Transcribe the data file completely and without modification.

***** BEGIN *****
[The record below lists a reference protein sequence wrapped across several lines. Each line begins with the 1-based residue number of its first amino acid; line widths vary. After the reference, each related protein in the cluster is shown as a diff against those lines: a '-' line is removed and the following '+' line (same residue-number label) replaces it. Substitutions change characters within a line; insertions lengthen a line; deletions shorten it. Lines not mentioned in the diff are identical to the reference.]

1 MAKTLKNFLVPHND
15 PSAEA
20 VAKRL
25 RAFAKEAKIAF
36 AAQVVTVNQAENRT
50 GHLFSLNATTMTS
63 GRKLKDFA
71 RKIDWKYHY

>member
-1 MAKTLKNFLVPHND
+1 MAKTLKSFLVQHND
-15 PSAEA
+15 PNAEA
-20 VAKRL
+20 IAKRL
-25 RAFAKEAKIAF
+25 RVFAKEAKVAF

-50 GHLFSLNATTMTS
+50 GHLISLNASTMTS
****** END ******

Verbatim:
[The record below lists a reference protein sequence wrapped across several lines. Each line begins with the 1-based residue number of its first amino acid; line widths vary. After the reference, each related protein in the cluster is shown as a diff against those lines: a '-' line is removed and the following '+' line (same residue-number label) replaces it. Substitutions change characters within a line; insertions lengthen a line; deletions shorten it. Lines not mentioned in the diff are identical to the reference.]

1 MAKTLKNFLVPHND
15 PSAEA
20 VAKRL
25 RAFAKEAKIAF
36 AAQVVTVNQAENRT
50 GHLFSLNATTMTS
63 GRKLKDFA
71 RKIDWKYHY

>member
-1 MAKTLKNFLVPHND
+1 MAKTLKSFLVQHND
-15 PSAEA
+15 PNAEA
-20 VAKRL
+20 IAKRL
-25 RAFAKEAKIAF
+25 RVFAKEAKVAF

-50 GHLFSLNATTMTS
+50 GHLISLNASTMTS